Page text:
Friday, August 15, 2008

BENSENVILLE, Ill. | White picket fences, neatly cut lawns and backyard swing sets belie the eerie reality about Arlene Bensen’s neighborhood - Nearly everyone is gone.

The reason is easily found on official notices affixed to block after block of front doors in this otherwise picture-perfect Chicago suburb. “No trespassing,” they read, in capital letters. “This property has been acquired for the O’Hare Modernization Program.”

Mrs. Bensen, who has lived here for 52 years, is one of about 20 homeowners who refuse to move so crews can start demolishing more than 600 houses to make way for a $15 billion expansion of one of the world’s busiest airports.

“If they start bulldozing homes, I won’t leave,” said Mrs. Bensen, 74. “I’ll put on my respirator and close my doors.”

The holdouts in this village of 20,000 are at the center of a David-and-Goliath battle against Chicago, which invoked eminent domain and other laws to seize 15 percent of Bensenville for improvements at O’Hare International Airport.

The community has spent nearly $10 million fighting the O’Hare expansion since the 1990s, but is running out of options.

A judge gave Chicago the green light last week to begin demolitions, rejecting claims that the work could scatter deadly toxins. But that decision has been put on hold for 30 days to give Bensenville time to appeal.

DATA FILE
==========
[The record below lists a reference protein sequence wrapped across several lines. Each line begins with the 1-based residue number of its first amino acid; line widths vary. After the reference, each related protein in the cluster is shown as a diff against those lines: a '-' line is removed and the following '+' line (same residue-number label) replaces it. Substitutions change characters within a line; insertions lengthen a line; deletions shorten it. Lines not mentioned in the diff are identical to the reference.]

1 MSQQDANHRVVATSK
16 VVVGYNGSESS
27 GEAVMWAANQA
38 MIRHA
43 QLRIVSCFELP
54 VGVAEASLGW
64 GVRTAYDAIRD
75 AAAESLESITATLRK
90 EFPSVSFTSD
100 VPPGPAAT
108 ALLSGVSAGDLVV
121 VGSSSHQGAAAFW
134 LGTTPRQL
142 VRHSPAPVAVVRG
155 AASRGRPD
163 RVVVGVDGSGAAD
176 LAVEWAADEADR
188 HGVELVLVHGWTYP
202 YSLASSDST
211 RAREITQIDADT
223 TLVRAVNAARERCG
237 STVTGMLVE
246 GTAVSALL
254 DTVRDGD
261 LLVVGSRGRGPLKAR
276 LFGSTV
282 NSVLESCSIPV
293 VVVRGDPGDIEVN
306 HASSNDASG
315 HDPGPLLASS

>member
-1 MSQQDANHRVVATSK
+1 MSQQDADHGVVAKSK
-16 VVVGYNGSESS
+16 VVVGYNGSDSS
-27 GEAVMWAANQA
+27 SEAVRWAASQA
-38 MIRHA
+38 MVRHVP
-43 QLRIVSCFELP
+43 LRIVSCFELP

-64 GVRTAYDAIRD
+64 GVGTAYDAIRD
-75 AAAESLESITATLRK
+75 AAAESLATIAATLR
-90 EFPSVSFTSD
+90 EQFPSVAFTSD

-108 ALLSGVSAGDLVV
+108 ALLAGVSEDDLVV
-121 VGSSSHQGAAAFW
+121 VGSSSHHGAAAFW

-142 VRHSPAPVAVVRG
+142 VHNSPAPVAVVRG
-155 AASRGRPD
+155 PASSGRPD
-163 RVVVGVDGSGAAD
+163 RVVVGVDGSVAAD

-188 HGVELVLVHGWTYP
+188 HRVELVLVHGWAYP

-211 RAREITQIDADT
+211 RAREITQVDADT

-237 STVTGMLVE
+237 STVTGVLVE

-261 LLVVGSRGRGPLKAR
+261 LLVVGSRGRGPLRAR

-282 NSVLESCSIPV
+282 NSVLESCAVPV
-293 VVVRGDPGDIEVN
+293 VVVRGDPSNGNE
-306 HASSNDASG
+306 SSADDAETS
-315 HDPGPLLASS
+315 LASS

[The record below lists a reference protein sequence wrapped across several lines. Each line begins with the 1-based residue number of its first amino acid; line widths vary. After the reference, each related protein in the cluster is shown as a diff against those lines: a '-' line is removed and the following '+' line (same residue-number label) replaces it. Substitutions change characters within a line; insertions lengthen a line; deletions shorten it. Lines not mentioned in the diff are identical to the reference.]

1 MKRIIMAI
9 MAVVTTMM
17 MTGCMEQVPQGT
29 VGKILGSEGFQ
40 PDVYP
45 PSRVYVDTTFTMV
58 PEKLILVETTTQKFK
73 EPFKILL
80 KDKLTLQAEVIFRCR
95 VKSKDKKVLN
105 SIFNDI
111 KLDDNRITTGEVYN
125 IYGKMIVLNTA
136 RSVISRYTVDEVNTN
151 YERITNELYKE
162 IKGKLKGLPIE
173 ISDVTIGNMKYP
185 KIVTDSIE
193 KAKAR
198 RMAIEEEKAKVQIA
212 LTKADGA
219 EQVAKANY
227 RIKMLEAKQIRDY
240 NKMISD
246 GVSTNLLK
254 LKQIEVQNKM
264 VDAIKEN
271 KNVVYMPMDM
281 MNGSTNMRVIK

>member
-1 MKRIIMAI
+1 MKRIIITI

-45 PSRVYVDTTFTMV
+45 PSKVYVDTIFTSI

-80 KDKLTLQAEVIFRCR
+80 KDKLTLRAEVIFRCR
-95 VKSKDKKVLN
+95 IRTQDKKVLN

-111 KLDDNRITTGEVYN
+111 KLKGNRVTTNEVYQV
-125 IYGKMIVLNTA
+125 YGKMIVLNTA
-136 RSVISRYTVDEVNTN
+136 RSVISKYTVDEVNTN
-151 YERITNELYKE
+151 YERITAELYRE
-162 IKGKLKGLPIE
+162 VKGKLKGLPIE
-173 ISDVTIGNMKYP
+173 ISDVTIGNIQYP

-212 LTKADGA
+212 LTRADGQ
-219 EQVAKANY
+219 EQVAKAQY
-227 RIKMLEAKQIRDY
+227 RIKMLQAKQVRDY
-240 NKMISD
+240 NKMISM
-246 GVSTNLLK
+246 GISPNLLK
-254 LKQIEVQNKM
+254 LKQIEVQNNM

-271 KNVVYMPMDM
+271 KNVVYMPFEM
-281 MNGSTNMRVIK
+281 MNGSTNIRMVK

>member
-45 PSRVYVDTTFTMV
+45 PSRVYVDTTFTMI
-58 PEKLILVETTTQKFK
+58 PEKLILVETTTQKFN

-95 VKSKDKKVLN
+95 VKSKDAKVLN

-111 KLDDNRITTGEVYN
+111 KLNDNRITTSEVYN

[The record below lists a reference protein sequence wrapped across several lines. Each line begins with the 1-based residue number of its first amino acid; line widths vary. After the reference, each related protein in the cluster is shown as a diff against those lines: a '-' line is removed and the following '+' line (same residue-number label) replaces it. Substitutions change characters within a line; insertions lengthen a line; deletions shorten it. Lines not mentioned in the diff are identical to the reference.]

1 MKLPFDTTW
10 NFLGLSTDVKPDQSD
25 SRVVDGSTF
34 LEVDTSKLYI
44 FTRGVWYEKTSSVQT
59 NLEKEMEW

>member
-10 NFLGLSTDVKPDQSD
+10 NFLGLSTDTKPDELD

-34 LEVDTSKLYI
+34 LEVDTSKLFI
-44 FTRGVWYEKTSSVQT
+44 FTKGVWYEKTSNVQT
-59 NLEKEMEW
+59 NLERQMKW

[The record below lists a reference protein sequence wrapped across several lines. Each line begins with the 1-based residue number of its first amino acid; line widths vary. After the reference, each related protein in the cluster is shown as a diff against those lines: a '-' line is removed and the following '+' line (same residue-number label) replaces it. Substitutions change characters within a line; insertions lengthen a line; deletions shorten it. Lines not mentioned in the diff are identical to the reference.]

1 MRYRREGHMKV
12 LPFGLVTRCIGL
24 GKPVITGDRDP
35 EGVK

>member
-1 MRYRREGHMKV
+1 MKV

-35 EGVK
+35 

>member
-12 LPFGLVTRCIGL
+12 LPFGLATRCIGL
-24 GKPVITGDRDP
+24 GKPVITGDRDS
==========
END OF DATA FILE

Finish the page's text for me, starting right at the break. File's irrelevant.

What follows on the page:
Bensenville’s exasperated mayor said his village can’t match the might of the nation’s third-largest city.

“Is it frustrating that the clock now appears to be in the 11th hour? Absolutely,” Mayor John Geils said. “They’re literally ripping the social fabric out of this community.”

But Mr. Geils and the homeowners say they won’t surrender.

“We’re walking on eggshells,” said another holdout, Gail Flores. “But someone can’t tell you to leave. … This is America.”

Opponents of the project have posted roadside signs in Bensenville showing a sour-faced Chicago Mayor Richard Daley and a bulldozer with a red line slashed through it.

Chicago officials said the expansion project, including new runways and a new terminal, is necessary to reduce delays at O’Hare, which handles more than 900,000 flights a year. The improvements also should help ease air traffic delays nationwide.

The city insists it will not scale back the project to save homes in Bensenville.

“Not a chance,” said Rosemarie Andolino, head of the O’Hare Modernization Program. “This is about a national aviation process - a bigger picture … and the only way to solve the problem of delays and congestion is to build the full project.”

She said officials have tried to minimize the hardship for those in the demolition zones by offering market price for the homes and paying moving expenses.

The city of Chicago has complied with Bensenville ordinances that the lawns of already abandoned homes be mowed regularly.

“We’ve been very sensitive of the fact we’re displacing people,” Miss Andolino said. “We’ve gone above and beyond to be customer-friendly when we’ve impacted people’s lives.”

The O’Hare expansion is scheduled to be complete in 2014, two years before Chicago hopes to host the Summer Olympics.

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